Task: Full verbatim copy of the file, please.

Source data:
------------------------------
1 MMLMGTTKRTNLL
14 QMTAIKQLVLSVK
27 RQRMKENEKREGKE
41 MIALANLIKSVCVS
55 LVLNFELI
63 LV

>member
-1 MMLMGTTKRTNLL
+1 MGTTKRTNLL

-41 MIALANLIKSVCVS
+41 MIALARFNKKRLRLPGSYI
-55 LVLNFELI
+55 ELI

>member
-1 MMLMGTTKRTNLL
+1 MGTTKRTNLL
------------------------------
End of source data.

1 MMLMGTTKRTNLL
14 QMTAIKQLVLSVK
27 RQRMKENEKREGKE
41 MIALANLIKSVCVS
55 LVLNFELI
63 LV

>member
-1 MMLMGTTKRTNLL
+1 MGTTKRTNLL

-41 MIALANLIKSVCVS
+41 MIALARFNKKRLRLPGSYI
-55 LVLNFELI
+55 ELI

>member
-1 MMLMGTTKRTNLL
+1 MGTTKRTNLL